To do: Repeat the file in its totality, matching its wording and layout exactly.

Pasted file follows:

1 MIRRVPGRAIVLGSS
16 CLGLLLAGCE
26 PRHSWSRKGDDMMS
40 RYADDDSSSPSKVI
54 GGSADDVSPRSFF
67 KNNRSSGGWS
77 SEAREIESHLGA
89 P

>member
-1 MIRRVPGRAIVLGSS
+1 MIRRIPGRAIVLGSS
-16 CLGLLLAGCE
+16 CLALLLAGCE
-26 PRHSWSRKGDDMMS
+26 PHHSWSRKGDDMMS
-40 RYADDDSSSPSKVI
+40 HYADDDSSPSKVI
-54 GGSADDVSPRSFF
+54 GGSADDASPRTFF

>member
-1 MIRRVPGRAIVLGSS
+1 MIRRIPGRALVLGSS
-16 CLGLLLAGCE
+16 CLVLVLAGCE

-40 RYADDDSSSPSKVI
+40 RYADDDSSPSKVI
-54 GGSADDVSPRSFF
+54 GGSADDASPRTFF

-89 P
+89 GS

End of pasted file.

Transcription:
1 MIRRVPGRAIVLGSS
16 CLGLLLAGCE
26 PRHSWSRKGDDMMS
40 RYADDDSSSPSKVI
54 GGSADDVSPRSFF
67 KNNRSSGGWS
77 SEAREIESHLGA
89 P

>member
-1 MIRRVPGRAIVLGSS
+1 MIRRIPGRAIVLGSS
-16 CLGLLLAGCE
+16 CLALLLAGCE
-26 PRHSWSRKGDDMMS
+26 PHHSWSRKGDDMMS
-40 RYADDDSSSPSKVI
+40 HYADDDSSPSKVI
-54 GGSADDVSPRSFF
+54 GGSADDASPRTFF

>member
-1 MIRRVPGRAIVLGSS
+1 MIRRIPGRALVLGSS
-16 CLGLLLAGCE
+16 CLVLVLAGCE

-40 RYADDDSSSPSKVI
+40 RYADDDSSPSKVI
-54 GGSADDVSPRSFF
+54 GGSADDASPRTFF

-89 P
+89 GS